Prime suspect

What's so special about Anthony LaPaglia that Steven Bochco flew to him to get him to play the lead in the second series of 'Murder One'?
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The Independent Culture
On the Twentieth Century Fox lot in Los Angeles, the lobby of the Steven Bochco Building is crammed with little old ladies and fat men in beards, all waiting to audition for a couple of bit parts in Bochco's NYPD Blue. I am waiting to meet Bochco's latest leading man.

Most actors who crave a role in a Bochco TV show - and, given that his hits include both LA Law and Hill Street Blues, as well as NYPD Blue, that, in America, means most actors (full stop) - have to present their credentials at the Steven Bochco Building in person. But not Anthony LaPaglia. Bochco went to woo him. Yet, even when he was offered the role of successor to Daniel Benzali's bald bruiser of a defending attorney in the second series of the literally (at 23 episodes) long-running legal drama Murder One, LaPaglia played hard to get.

Not that he wasn't flattered to be offered the part, but he wasn't keen to leave New York, even for LA, and refused to sign the standard five- year contract. Eventually, though - after talking it through with his close friend Stanley Tucci, the weaselly Richard Cross from the first series of Murder One - he did agree to sign up for two years. So who is he, this 36-year-old actor who can afford to play so hard to get with one of the most powerful players in all American TV?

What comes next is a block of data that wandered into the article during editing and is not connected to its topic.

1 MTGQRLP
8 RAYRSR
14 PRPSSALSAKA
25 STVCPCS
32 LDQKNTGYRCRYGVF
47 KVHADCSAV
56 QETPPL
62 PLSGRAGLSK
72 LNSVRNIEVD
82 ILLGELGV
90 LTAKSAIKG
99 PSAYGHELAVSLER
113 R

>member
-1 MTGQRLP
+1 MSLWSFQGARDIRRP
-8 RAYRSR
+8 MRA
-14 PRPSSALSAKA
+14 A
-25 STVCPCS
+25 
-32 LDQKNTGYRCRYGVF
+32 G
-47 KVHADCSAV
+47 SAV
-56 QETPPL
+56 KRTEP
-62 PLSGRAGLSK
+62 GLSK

Dark and intense-looking, with eyes possibly a little too close together to make him a conventional hunk, LaPaglia was brought up in Australia, and only left for America in 1984 on realising, at the age of 24, that he wasn't going to make it as a professional soccer player. But he'd done a bit of acting part-time, and quickly made his mark on the New York stage and began to branch out into movies. "Those of us who make television series," Bochco has said, "have been chasing this guy for years. We all know how special he is."

It was the 1990 film Betsy's Wedding, in which LaPaglia played a mobster - and stood head and cashmere shoulders above everyone else in the cast - that really brought him to Bochco's attention. Yet it was to Alan Alda, who directed that movie, that Bochco had first turned when looking to replace the temperamental Daniel Benzali as Murder One's second-run lead. "We assumed," Bochco admits, "that, as in years past, Lapaglia wouldn't be interested. We decided to take another chance."

So what was it about LaPaglia that made him first choice? Not just the fact that he met Bochco's preference for avoiding familiar facess. LaPaglia, Bochco felt, would also bring a dimension or two to Murder One that Benzali lacked. Hair, for starters - plus the same kind of smouldering intensity that David Caruso, as saintly Detective John Kelly, brought to NYPD Blue.

Sure enough, when Murder One (Mark II) went out in the States, LaPaglia's powerful performance as uncompromising attorney James Wyler scored highly with the critics. Yet, despite the actor's undoubted charisma and sex appeal, Bochco's Midas touch and the glowing reviews, series two has bombed in America just as series one did.

Things may be different here. Series one, seen last year on BBC2, fared much better than it had done in the US. Indeed, Bochco, a true Anglophile, was delighted to learn of the brouhaha that erupted when the BBC foolishly postponed the final three episodes to make way for the Olympics, and no doubt he'll be poised to hear what happens when series two launches on BBC2 tonight.